Recovery Day 6

Sleep still comes in 4 hour increments, mainly because I have trouble breathing after a few hours.  I have a sink setup so I can run hot water on a washcloth and put the washcloth up to my nose to make it open up.  The shower doesn’t steam as well at my parent’s house and it’s a lot of energy to go upstairs to get to the shower.   Took a shower to alleviate the stuffy nose and could feel like I had something in there but wouldn’t dare blow.  Stuck a tissue rolled up in my nose and pulled out something hideous.  But it suddenly made it easy to breathe. 
Menu (sippy cup)

Cream of chicken soup

French onion soup (minus the onion slices)

Mashed potatoes

Baby oatmeal

Tortilla soup

Jello (syringe)


Recovery Day 5

My husband left on a business trip at 4 am, so my Dad came over to be with me in case of emergency (clearly I can’t call 911, or at least nobody would understand me).  My mom came over at a more humane time of the morning.  They collected a bunch of essential items and took me over to their house for the next few days.  My stuffy nose is still problematic, but I haven’t had any attacks like on day 2.  The humidifier continues to be my best friend.

I'm green like the grinch!

Lots of bruising

Recovery Day 4

Sleep is still difficult when I can’t breathe well.  I am keeping up with the maximum Afrin dose I can do and supplementing with shower time.  My husband is leaving on a business trip tomorrow, so I need to pack to go live with my parents for the week.  This is a slow and tiring process, given that I have no energy.  Packing some clothes in a bag tired me for the next 30-45 minutes.  Then I’d pack something else.  Just don’t have the ability to breathe and do these physical tasks. Tried to eat Chicken and Stars soup by blending the “stars” part but turned out again to be too thick and wouldn’t go through my teeth.  Disappointing.  My mom bought me some baby oatmeal that is ground very fine.  With lots of milk it fits through my teeth and is a bit more filling on the belly than just juice and broth. 

beef or chicken broth

baby oatmeal

egg nog


tomato soup with cream cheese melted in

banana shake

fruit juices from juicer (apple, watermelon, pineapple, tangerine, melon)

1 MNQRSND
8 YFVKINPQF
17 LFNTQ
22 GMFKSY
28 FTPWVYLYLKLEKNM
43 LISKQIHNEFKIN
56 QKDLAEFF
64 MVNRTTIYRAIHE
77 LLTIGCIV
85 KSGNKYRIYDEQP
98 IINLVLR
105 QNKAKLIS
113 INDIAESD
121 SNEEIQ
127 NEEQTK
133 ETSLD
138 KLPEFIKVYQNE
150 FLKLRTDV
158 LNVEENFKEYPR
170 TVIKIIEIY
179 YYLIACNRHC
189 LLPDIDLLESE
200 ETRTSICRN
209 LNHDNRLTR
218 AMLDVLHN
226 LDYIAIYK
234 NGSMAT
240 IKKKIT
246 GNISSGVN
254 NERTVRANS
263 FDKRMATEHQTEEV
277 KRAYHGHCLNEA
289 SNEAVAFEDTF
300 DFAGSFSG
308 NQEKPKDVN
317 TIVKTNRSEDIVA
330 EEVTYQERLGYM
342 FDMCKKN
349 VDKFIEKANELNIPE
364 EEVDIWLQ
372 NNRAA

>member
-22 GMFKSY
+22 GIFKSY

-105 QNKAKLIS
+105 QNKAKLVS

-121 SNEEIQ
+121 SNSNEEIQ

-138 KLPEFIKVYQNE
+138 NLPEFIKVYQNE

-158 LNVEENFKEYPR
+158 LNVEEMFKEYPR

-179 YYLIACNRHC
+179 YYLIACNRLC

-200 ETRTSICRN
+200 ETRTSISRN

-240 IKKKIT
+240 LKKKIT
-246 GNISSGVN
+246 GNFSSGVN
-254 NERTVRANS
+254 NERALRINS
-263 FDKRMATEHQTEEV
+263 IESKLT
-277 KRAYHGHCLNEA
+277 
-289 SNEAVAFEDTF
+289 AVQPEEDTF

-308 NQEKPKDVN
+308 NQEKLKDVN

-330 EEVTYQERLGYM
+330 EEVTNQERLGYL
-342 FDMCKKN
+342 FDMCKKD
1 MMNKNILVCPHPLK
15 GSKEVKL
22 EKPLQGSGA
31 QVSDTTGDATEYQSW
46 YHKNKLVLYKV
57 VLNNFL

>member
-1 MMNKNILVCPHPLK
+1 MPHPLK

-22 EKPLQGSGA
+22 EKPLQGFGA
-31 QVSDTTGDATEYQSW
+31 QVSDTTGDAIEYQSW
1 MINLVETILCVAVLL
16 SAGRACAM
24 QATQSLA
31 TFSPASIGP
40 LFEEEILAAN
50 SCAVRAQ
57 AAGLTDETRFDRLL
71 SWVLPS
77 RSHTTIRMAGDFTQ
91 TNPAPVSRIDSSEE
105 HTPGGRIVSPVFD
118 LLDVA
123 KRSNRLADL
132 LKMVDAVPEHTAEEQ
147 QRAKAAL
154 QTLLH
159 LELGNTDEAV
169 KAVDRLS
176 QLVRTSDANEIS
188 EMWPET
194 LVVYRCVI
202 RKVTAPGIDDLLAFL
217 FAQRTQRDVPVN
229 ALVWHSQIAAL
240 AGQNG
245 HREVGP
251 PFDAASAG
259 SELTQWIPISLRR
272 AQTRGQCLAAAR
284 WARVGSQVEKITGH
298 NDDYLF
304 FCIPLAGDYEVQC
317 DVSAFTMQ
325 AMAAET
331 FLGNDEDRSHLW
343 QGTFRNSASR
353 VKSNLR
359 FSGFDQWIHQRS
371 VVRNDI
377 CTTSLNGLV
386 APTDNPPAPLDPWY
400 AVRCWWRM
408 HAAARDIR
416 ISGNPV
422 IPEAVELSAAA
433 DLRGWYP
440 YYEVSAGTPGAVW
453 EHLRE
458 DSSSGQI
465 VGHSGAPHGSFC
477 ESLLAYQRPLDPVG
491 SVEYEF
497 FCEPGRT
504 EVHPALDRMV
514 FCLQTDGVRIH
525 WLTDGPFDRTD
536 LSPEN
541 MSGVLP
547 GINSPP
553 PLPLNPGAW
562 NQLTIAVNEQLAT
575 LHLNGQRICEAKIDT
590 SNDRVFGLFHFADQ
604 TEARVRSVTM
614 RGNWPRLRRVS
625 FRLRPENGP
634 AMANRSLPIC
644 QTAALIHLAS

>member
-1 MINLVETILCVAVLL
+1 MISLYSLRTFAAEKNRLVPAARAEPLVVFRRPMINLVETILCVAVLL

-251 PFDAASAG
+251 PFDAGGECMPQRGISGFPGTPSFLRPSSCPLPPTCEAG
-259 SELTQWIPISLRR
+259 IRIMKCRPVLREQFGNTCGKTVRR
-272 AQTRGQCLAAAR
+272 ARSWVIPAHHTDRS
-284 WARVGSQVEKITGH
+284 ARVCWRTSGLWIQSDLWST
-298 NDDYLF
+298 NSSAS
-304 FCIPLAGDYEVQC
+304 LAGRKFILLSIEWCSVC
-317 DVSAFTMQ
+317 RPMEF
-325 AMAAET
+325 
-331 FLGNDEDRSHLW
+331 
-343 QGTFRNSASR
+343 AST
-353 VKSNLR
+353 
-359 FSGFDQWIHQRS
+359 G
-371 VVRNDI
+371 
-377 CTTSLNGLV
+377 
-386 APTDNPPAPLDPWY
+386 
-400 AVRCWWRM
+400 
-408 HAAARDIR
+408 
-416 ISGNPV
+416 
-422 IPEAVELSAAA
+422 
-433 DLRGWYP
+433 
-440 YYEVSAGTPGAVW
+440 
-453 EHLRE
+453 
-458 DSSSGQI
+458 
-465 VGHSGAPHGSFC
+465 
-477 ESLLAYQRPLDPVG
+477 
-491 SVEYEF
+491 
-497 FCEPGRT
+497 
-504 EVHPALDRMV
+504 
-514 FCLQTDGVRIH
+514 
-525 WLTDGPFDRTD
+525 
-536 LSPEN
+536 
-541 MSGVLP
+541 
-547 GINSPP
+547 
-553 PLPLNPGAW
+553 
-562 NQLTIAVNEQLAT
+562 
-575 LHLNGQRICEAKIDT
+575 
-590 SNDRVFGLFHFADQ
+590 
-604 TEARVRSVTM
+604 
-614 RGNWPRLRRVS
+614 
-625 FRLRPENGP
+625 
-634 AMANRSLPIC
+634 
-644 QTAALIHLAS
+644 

Swelling starting to improve significantly.

Bruising has begun.

Recovery Day 3

My current sleeping arrangement is on the couch with my head propped by two extra pillows.  I also am keeping the ice on all night long.  Every few hours I need new ice.  It is convenient that my husband has decided to sleep on the neighboring couch so I can easily get him if I need something. We probably fell asleep around 10 pm with the TV on.  At 1 am, I woke to the feeling of not being able to breathe.  I woke my husband and he watched me as I lay on the couch laboring to breathe. Then of course, I began to panic and my heart was racing.  I wasn’t due for any more Afrin so there was really nothing to do, and then he remembered the instruction that patients often take multiple showers per day.  He turned on the shower and sat me down in the bathroom. After 10 minutes I started to breathe much easier.  I stayed in the bathroom with the shower on for over an hour until the water went cold and the steam went away.  I went back to bed for a while.  Woke up at about 6 am to the same problem and headed to the shower. I guess this was going to be the routine.  I need to breathe, so this is it.  My parents came over to watch me and my husband mentioned to them that I can’t go out walking if I can’t breathe and explained the incident from the night before.  He then went out and got a humidifier to help me breathe 24/7.  They setup the humidifier so it would put the steam right at my nose level as I lay on the pillow.  Wonderful!